During the course of the initial meeting with your Solicitor, they will discuss the concerns that you have, the treatment that was provided and, any losses that have been suffered as a result. Your Solicitor, whilst not necessarily being a qualified nursing expert, will have considerable experience in cases of this nature and in all likelihood would also have dealt with similar cases in the past.

Therefore, this is beneficial to you on the basis that the Solicitor should be able to engage with you to discuss the treatment that was provided and, identify any areas of concern. Subject to the Solicitor being satisfied that there is potential in your claim, issues of funding will be discussed with you.

Those issues are set out in the proceeding subparagraphs.

Once funding matters have been discussed, your Solicitor will then arrange to obtain your relative's medical records from the relevant healthcare providers and also, on some occasions, historic medical records from care providers like your relative's General Practitioner

In accordance with the Data Protection Act, once a request has been made for your medical records, and the requisite fee paid (currently £50.00), the healthcare provider must release the records within 40 days of such payment being made. If they fail to do so, an application to the Court can be made which can force to the healthcare provider to disclose the records and pay costs occasioned by having to make an application.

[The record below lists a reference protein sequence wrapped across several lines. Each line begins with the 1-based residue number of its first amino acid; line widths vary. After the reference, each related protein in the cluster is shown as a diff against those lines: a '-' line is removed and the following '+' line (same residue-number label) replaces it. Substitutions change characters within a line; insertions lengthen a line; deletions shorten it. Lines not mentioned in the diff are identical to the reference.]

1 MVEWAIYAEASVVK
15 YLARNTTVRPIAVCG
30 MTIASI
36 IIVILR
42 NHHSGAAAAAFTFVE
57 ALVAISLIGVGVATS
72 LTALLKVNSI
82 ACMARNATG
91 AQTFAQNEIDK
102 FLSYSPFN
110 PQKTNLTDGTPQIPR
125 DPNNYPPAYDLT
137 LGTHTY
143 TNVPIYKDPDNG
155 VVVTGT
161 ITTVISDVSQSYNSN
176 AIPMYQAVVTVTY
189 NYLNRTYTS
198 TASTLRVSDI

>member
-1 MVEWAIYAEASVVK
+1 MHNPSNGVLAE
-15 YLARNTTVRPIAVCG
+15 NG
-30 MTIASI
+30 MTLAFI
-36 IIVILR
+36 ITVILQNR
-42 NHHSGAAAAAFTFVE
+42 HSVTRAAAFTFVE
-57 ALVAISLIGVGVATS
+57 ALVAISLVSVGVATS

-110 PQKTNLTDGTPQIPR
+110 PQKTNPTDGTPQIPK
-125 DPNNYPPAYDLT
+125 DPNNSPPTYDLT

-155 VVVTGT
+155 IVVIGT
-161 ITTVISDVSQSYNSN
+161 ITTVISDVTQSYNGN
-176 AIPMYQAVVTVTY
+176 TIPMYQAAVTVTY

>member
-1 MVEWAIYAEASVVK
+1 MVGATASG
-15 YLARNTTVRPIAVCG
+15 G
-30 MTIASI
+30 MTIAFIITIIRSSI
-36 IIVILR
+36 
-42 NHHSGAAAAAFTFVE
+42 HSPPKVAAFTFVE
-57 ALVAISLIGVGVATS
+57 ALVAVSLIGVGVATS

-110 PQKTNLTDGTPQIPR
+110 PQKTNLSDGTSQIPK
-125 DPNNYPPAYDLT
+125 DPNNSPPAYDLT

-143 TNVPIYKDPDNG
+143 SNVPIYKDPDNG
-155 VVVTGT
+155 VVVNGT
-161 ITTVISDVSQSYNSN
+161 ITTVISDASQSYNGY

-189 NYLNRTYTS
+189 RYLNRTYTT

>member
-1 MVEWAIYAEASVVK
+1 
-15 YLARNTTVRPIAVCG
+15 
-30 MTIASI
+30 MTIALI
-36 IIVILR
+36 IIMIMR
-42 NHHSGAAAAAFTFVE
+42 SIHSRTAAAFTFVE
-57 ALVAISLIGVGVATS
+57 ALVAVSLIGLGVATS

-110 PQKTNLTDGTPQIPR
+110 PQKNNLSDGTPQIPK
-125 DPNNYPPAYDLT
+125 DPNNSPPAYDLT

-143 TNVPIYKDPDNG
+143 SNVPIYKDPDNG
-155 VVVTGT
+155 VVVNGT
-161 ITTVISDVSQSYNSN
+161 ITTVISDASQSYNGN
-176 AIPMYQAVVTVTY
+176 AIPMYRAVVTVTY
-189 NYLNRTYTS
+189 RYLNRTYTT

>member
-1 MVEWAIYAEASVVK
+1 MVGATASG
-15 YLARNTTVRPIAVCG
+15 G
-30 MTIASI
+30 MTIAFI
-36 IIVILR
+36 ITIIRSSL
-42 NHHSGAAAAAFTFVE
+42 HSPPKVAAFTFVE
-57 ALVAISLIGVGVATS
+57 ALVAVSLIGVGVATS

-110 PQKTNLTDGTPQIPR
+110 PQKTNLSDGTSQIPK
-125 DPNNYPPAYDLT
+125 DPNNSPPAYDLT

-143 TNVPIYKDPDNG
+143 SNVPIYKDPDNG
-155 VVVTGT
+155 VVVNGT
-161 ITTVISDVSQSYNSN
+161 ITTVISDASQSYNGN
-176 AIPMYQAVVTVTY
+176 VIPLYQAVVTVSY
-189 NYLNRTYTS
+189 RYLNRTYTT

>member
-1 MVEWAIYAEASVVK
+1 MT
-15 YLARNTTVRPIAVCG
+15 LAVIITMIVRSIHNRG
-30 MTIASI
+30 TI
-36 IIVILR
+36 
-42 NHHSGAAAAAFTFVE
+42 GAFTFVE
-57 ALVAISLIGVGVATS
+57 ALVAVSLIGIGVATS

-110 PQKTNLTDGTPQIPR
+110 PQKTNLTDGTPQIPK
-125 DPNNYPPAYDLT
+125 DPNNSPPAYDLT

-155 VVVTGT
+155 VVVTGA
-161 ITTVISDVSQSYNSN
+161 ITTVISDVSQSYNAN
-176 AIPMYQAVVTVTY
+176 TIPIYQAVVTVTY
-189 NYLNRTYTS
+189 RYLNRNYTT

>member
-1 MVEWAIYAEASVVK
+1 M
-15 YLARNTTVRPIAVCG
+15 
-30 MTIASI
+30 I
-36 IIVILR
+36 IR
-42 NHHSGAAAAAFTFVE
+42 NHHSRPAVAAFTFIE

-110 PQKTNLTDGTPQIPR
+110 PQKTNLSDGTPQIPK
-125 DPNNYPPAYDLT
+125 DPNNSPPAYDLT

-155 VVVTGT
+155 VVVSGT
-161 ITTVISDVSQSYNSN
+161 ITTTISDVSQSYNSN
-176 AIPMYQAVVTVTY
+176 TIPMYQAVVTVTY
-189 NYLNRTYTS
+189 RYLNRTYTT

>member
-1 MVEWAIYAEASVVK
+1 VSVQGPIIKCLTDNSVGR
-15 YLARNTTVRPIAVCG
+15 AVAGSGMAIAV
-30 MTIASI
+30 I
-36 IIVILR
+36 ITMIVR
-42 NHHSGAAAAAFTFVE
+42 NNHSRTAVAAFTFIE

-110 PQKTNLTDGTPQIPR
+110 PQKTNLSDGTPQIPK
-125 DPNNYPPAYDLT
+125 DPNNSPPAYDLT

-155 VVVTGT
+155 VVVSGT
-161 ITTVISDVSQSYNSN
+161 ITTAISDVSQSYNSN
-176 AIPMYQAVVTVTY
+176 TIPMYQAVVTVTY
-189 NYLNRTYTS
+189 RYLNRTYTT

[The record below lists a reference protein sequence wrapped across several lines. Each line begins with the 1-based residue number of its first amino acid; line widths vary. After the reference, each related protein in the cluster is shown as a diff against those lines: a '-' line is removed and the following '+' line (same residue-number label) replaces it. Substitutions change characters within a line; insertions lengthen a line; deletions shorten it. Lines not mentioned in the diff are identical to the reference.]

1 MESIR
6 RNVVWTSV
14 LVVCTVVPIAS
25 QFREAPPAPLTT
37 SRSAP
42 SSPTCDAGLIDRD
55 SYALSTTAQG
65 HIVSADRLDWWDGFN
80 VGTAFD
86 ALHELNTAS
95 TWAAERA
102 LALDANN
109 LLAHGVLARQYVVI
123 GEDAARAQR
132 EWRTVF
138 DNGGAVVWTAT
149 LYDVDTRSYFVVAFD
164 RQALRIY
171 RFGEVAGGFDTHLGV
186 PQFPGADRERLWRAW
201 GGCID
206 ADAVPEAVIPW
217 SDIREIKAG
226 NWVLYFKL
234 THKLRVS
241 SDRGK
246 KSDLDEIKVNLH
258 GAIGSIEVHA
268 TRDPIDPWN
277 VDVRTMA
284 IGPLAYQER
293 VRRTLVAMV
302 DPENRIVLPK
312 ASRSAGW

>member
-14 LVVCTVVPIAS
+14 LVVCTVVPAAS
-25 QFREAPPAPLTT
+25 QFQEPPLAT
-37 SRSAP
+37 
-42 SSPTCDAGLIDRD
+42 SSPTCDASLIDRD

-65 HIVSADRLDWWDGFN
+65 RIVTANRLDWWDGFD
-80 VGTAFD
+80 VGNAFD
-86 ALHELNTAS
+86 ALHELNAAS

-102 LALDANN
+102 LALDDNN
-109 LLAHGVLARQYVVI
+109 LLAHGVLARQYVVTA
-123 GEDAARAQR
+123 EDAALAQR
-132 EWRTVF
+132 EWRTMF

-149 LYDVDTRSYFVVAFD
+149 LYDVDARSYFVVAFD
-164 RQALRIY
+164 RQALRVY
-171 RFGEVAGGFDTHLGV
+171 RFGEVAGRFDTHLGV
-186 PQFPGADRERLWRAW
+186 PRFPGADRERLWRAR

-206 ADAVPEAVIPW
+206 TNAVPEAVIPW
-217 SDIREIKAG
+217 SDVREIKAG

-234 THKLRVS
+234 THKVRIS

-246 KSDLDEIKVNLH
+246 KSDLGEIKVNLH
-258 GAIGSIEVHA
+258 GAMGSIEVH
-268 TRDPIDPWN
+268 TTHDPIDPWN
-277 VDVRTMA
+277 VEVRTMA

Once those records have been received, it is usual practice for the records to be uniquely paginated, using sequential numbering, and those medical records kept in bundles to refer to at a later date. All parties can use those bundles and their unique numbering, to refer to if necessary.

It is also common procedure to prepare a chronology, which accompanies the medical records setting out what the Solicitor considers to be the salient entries in the medical records. This may assist any Expert instructed in your case in identifying treatment that was provided which was negligent.

Once the medical records have been received, it is usual practice to instruct an Expert to advise in the case. Obviously, your Solicitor will be well versed in the legalities of any potential claim, but he/she is not entitled to give medical evidence on the level of care that was provided to you. Therefore an independent Expert, usually in the same field as the healthcare provider that has wronged you, will be instructed to prepare a report.

It is often the case that people believe that it is best to go to the most eminent Expert although this is not correct and indeed the Court will not allow you to rely on such evidence.

Tests to show negligence must be on a like-for-like basis. In other words, an Expert with a similar level of experience in circumstances identical to those that occurred at the time that the healthcare provider treated you.

This can sometimes cause problems, particularly in respect of historic claims. Any Expert instructed must put himself in the circumstances as they would have presented him at the time that you were treated.

When Experts are instructed, they are usually instructed on two basis: first of all to advise on liability, in other words to discuss the treatment that was provided to you at the requisite time and say whether it fell below the standard of care that you were entitled to expect and, thereafter, to show a causal link. This often warrants a further report which will thus deal with long term prognosis.